PITTSBURGH, Pa. - The Penguins signed forward Paul Thompson to a two-year, entry level contract on Monday.
Thompson, the 2010-11 Hockey East Player of the Year while at New Hampshire, led the league with 52 points this season. He scored 28 goals, and led the No. 11 Wildcats to the NCAA Regional Finals, where they lost to No. 9 Notre Dame 2-1 on Sunday.
In four seasons with New Hampshire, Thompson had 57 goals, 55 assists and 112 points.
The Oilers are very likely bound for the playoffs for the first time in a decade, and former No. 1 overall pick Ryan Nugent-Hopkins will be crucial to their success.
Without a doubt, the resurgence of the Edmonton Oilers this year is being driven by Connor McDavid. The sophomore phenom is in position to win the Art Ross or the Hart or both, while his team is firmly locked in a playoff position for the first time in more than a decade.
I feel at this point we're past talking about if the Oilers will make the post-season and can move on to what they will do once they arrive there. Because as great as McDavid has been for the offense, the Oilers will need balance. And that’s where Ryan Nugent-Hopkins comes in.
Remember the Nuge? He’s not exactly obscure, being a No. 1 overall pick overall. But like fellow Edmonton lifer and linemate Jordan Eberle, Nugent-Hopkins has toiled in Alberta for years without playoff hockey. That’s about to change and for a player who has largely been out of the limelight for some time, Nugent-Hopkins will be crucial to Edmonton’s long-term success this season.
Right now, Nugent-Hopkins is below his usual career offensive clip, but the Oilers are also winning a lot more and have a healthy McDavid in the lineup ahead of him.
“Every team in the league has two or three scoring lines now, it seems,” Nugent-Hopkins said. “Obviously Connor’s a great player and I want to produce offensively as well, but I have to be a 200-foot player and grow my defensive game.”
Nugent-Hopkins is a decent possession player and is better on faceoffs than McDavid, though neither is great. The Nuge can take on tough defensive assignments and that will be important going forward, unless the Oilers bolster their forward corps with a trade for another responsible center.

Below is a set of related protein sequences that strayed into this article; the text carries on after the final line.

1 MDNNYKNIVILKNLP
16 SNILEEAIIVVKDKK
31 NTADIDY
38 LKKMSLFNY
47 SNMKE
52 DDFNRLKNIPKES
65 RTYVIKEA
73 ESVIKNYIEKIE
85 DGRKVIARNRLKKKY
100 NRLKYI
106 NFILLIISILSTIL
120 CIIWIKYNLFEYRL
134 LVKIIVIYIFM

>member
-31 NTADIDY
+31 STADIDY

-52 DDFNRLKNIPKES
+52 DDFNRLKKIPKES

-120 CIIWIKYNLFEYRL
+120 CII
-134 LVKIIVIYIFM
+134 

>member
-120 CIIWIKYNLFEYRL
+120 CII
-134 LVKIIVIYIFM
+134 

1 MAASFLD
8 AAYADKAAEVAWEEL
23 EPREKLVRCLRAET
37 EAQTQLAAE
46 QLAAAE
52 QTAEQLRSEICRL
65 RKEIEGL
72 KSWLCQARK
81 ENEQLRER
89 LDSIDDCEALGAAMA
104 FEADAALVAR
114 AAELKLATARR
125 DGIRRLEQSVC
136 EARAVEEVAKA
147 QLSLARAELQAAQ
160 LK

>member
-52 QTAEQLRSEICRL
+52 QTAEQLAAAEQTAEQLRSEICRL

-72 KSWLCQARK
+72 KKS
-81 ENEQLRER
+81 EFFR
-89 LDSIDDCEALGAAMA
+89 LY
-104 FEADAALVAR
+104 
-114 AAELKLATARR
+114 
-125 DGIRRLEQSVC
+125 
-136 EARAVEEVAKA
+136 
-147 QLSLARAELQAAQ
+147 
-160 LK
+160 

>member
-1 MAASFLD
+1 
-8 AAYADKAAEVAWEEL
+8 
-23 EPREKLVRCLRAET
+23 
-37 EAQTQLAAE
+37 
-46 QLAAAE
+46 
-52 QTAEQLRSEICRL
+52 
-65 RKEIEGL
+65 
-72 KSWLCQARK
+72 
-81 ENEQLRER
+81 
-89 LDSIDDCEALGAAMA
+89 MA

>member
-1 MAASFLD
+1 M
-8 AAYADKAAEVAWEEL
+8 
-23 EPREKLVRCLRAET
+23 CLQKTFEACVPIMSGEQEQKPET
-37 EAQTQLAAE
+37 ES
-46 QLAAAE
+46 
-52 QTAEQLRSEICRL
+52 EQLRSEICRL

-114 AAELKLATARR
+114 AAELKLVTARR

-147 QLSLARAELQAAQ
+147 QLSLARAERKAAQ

It’s interesting to see where Nugent-Hopkins is at this point in his career. He was the top prospect in the 2011 draft, though it wasn’t a fever year in that regards – while Adam Larsson and Gabriel Landeskog were also thought of highly, the best players to date from that class are probably Johnny Gaudreau (104th overall), Nikita Kucherov (58th) and Mark Scheifele (seventh).
Nugent-Hopkins was seen as a slight player with incredible vision who may have needed one more year of junior before hitting the big time, but he bucked those predictions and went straight to Edmonton, earning All-Rookie Team honors in the process.
Unfortunately, in the center’s six NHL seasons, he has already had six coaches with the Oilers. That’s one of several factors that have kept Edmonton out of the playoff picture and undoubtedly hurt the development of some players (Nail Yakupov comes to mind). But with Todd McLellan now in his second year with the squad, Edmonton has a coach who has seen a fair share of playoff games and owns a Stanley Cup ring from his days as an assistant coach in Detroit.
“He’s been great,” Nugent-Hopkins said. “He’s definitely an experienced guy, being in San Jose for a lot of years. He brought that to us – we were a younger team and we still are. He keeps us accountable and definitely teaches us, so it’s good.”
The next step will be the most fun and the most daunting. All of a sudden, there are expectations for the Oilers outside of Northern Alberta. We all want to see how this team will handle playoff hockey and while McDavid is the head, he can’t be expected to go it alone. Cam Talbot must be great in net and the defense will have to hold up. If Nugent-Hopkins and Eberle can be that secondary scoring threat while also playing sound 200-foot hockey, the Oilers will be more than just a nice story in the post-season.
The Canucks forward took a deflected Nikita Tryamkin shot to the back of the head.
Bo Horvat won’t let a few stitches to his head slow him down.
The Canucks forward took a deflected Nikita Tryamkin shot to the back of the head late in the first period of Friday’s 2-1 win over the Florida Panthers.
Horvat briefly left the game, but did return.
"I would assume he was forced out by the (concussion) spotter," said Canucks coach Willie Desjardins postgame. "I would think maybe our medical staff. Whenever you see something like that, you'll check it out, especially if he was bleeding too.
"I think they would want to take a look at him. They took a look at him and he was fine."
Horvat returned to the game in the second period and played another 12:19 over the final 40 minutes.
On Saturday, the team tweeted out a picture of the damage to the back of Horvat’s head, which includes multiple stitches.
“It’s a little sore to touch and put the helmet on right now, but we’re working on getting a little bit of a bigger helmet for my head — if that’s possible — but I’m ready to go,” Horvat told The Province.
“He threw the puck to Trammer (Tryamkin) and by the time I saw it coming high, I just wanted to get out of the way and turned and it nailed me in the back of my head.”
The 21-year-old is expected to be available to the Canucks on Sunday when Vancouver opens a three-game road trip in Chicago.
“I didn’t feel anything with concussion symptoms and I knew I would be back in and playing today,” said Horvat. “And if you can’t get up for a game here — especially with the (U.S.) national anthem — then you shouldn’t be here. We need this one.”
Horvat leads the Canucks with 13 goals and is tied with captain Henrik Sedin for the team lead in points (30) while averaging 17:41 a night in ice time in 47 games this season.